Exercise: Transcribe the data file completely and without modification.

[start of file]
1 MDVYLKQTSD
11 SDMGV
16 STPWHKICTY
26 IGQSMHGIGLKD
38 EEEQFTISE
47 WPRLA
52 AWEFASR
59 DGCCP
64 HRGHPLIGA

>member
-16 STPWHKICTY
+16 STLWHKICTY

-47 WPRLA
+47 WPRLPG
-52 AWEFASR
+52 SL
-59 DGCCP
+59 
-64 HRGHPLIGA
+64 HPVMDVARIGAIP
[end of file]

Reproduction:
1 MDVYLKQTSD
11 SDMGV
16 STPWHKICTY
26 IGQSMHGIGLKD
38 EEEQFTISE
47 WPRLA
52 AWEFASR
59 DGCCP
64 HRGHPLIGA

>member
-16 STPWHKICTY
+16 STLWHKICTY

-47 WPRLA
+47 WPRLPG
-52 AWEFASR
+52 SL
-59 DGCCP
+59 
-64 HRGHPLIGA
+64 HPVMDVARIGAIP